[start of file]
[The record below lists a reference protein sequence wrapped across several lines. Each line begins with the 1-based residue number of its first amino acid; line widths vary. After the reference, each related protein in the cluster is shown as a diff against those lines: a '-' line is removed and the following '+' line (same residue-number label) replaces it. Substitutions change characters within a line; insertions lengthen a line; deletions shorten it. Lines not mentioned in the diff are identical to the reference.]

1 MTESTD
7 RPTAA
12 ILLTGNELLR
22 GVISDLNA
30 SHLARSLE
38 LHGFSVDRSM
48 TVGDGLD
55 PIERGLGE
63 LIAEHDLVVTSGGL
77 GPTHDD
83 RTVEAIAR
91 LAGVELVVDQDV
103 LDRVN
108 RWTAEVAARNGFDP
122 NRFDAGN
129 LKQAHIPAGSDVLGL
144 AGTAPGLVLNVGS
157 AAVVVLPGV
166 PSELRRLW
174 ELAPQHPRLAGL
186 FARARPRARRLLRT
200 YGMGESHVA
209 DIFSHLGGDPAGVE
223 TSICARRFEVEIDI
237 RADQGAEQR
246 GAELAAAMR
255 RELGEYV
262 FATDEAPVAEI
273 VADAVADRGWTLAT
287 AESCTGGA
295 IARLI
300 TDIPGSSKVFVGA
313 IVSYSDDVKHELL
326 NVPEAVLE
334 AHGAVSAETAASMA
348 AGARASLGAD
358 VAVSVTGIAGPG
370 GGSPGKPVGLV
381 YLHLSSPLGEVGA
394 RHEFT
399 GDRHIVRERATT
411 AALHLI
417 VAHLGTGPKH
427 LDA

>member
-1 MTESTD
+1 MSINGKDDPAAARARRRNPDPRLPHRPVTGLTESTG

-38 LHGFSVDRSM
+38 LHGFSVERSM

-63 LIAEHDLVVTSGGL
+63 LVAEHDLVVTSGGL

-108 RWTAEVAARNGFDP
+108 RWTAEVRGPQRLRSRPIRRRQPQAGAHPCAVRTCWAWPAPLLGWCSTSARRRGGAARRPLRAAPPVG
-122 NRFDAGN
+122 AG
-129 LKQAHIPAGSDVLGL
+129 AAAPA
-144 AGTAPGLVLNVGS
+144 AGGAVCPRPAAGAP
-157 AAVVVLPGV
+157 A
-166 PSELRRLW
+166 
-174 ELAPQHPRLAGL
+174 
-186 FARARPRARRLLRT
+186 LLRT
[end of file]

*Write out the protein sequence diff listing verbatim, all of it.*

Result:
[The record below lists a reference protein sequence wrapped across several lines. Each line begins with the 1-based residue number of its first amino acid; line widths vary. After the reference, each related protein in the cluster is shown as a diff against those lines: a '-' line is removed and the following '+' line (same residue-number label) replaces it. Substitutions change characters within a line; insertions lengthen a line; deletions shorten it. Lines not mentioned in the diff are identical to the reference.]

1 MTESTD
7 RPTAA
12 ILLTGNELLR
22 GVISDLNA
30 SHLARSLE
38 LHGFSVDRSM
48 TVGDGLD
55 PIERGLGE
63 LIAEHDLVVTSGGL
77 GPTHDD
83 RTVEAIAR
91 LAGVELVVDQDV
103 LDRVN
108 RWTAEVAARNGFDP
122 NRFDAGN
129 LKQAHIPAGSDVLGL
144 AGTAPGLVLNVGS
157 AAVVVLPGV
166 PSELRRLW
174 ELAPQHPRLAGL
186 FARARPRARRLLRT
200 YGMGESHVA
209 DIFSHLGGDPAGVE
223 TSICARRFEVEIDI
237 RADQGAEQR
246 GAELAAAMR
255 RELGEYV
262 FATDEAPVAEI
273 VADAVADRGWTLAT
287 AESCTGGA
295 IARLI
300 TDIPGSSKVFVGA
313 IVSYSDDVKHELL
326 NVPEAVLE
334 AHGAVSAETAASMA
348 AGARASLGAD
358 VAVSVTGIAGPG
370 GGSPGKPVGLV
381 YLHLSSPLGEVGA
394 RHEFT
399 GDRHIVRERATT
411 AALHLI
417 VAHLGTGPKH
427 LDA

>member
-1 MTESTD
+1 MSINGKDDPAAARARRRNPDPRLPHRPVTGLTESTG

-38 LHGFSVDRSM
+38 LHGFSVERSM

-63 LIAEHDLVVTSGGL
+63 LVAEHDLVVTSGGL

-108 RWTAEVAARNGFDP
+108 RWTAEVRGPQRLRSRPIRRRQPQAGAHPCAVRTCWAWPAPLLGWCSTSARRRGGAARRPLRAAPPVG
-122 NRFDAGN
+122 AG
-129 LKQAHIPAGSDVLGL
+129 AAAPA
-144 AGTAPGLVLNVGS
+144 AGGAVCPRPAAGAP
-157 AAVVVLPGV
+157 A
-166 PSELRRLW
+166 
-174 ELAPQHPRLAGL
+174 
-186 FARARPRARRLLRT
+186 LLRT